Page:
Many years ago, when preparing to give a speech on ethics at a Rotary International District Conference, I ran across a story that was reported to have been published in Reader's Digest. I don't recall how I found it or even the format it was in but I remember it was titled, "The Catch of a Lifetime". It was a sweet, maybe bittersweet, story of a father and son in the throes of teaching and learning life-lessons. This poem, along with my own embellishments, is based upon my recall of that story. I am grateful for the inspiration of that anonymous author.
Skip sure liked ridin’ cow ponies and ropin'
Cattle tendin’ and feedin' weren’t bad at all
So he had a good dose of cowboy in him
Yet there was something with a stronger call
He grew up happy on his family's ranch
Which was blessed by a large lake nearby
The fish in it steadily siren-called to him
He was purty much powerless but to comply
The lad was a mere eleven years old
But he never missed a chance to go fishin'
And when he couldn't have a pole in hand
He spent most of that time fish-wishin'
He and his dad were out dock-fishin'
The night before opening of bass season
Catchin' perch and sunfish with worms
Sharin' sweet time shuckin' and breezin'
Skip tied on a flashy, colorful lure
And set about to practice casting
Dad said he should always hone his skills
And dad's instructions had a way of lasting
The lure struck the water makin' ripples
Then suddenly his little pole curl-bent
He knew he'd hooked something big
That fish fought him real hard 'til spent
His proud father gladly helped him to
Set the gill-flexing fish on the dock
He was a magnificent beauty but he was a bass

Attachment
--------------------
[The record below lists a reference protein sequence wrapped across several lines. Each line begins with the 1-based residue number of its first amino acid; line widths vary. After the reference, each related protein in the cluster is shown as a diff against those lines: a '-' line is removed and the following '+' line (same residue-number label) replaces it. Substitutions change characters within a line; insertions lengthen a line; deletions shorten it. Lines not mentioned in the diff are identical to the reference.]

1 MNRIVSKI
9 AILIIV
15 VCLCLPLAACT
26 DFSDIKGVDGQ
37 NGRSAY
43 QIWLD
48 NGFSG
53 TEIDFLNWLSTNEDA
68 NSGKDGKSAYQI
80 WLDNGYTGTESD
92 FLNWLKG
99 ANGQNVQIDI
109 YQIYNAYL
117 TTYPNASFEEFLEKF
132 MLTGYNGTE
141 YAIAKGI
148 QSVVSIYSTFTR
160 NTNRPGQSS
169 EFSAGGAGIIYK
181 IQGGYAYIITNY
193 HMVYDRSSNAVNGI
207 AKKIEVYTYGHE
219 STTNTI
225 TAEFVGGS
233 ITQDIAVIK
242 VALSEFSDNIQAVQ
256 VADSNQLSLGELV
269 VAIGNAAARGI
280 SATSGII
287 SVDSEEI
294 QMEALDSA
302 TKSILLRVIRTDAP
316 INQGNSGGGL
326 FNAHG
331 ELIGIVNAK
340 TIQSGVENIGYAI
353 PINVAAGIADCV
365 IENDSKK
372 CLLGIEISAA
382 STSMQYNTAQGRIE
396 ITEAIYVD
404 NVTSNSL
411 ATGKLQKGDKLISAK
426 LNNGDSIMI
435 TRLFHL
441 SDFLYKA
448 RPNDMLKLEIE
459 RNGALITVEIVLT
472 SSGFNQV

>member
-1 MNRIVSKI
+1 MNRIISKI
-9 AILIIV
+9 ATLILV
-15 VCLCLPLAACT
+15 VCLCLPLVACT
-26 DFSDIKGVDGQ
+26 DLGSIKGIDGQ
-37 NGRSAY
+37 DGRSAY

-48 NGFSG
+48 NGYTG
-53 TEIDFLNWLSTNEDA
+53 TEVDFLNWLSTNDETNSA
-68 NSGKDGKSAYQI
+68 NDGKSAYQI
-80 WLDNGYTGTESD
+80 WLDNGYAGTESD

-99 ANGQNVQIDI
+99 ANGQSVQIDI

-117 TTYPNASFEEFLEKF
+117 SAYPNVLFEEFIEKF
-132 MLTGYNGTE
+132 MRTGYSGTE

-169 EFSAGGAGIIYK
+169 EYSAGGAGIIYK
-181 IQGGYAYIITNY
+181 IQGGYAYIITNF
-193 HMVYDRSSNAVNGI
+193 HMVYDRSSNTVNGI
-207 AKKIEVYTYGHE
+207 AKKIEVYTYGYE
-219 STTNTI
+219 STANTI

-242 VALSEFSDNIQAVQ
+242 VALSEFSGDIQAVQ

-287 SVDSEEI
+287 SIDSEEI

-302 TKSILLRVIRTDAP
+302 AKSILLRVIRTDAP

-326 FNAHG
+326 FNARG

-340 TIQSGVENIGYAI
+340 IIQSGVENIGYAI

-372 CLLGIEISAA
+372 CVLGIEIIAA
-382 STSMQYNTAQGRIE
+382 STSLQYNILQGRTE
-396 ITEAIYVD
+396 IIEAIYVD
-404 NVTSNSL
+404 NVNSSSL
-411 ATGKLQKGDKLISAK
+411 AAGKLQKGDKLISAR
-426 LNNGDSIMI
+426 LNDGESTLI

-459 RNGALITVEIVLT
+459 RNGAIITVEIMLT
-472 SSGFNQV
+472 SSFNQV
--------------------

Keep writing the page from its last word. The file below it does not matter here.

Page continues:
And coupla' hours early according to the clock
“You'll have to release him back son”,
Spoke his dad softly with a shoulder-pat
“But look at him flopping around!", Skip cried
"He's a beaut and so huge and big and fat!”
“There'll be other fish to catch", Dad said,
"Another day when the catchin' is right”.
“But never one so outstanding as this”,
Skip begged, vainly protesting for his fight
The boys neck twisted left and right
Scanning all ‘round the lake for spies
“Who’s gonna’ know Dad? Ain’t no one around”
“You will son. It's right there before your eyes”
His dad was steadfast, firmly unyielding
So Skip gently placed the bass in the lake
And watched him slowly swim away
Leaving a broken-hearted boy in it’s wake
That boy eventually grew to be a man
Cattle ranchin' the same spread as his dad
Years later, he was still right of course
He never again caught a fish like he'd had
But he'd seen that fish many times over
Like when it came to an ethical choice
Should I throw our brand on that maverick?
Might be when he'd hear Dad's clear voice
A man must own a strong moral code
Though the application thereof can be real tough
Integrity guides behavior in the dark or when solo
It's what steers you when allure calls your bluff
But where does a person get such a code?
Who teaches, early-on, such moral behavior?
It best comes from Mom and Dad straightaway
Ingraining the goodness modeled by our Savior
Now Skip takes his own sons and daughters
Lake fishin' regular at that same spot
Kinda' amazing how that moment in time
Has passed along for doin' right or not
This is how dads have profound influence
For I believe on that long ago night
Dad planted integrity for generations
Teaching his family to just do what's right
by Rik Goodell
© 2022. All rights reserved
Jack Sorenson's nostalgic talent takes me back to kinder, simpler times. I'm not positive they ever truly existed but I want to believe so I thank Mr. Sorenson for the reinforcement. And I thank him for encouraging me to use his very special work alongside my poetry. See many more of his inspired paintings at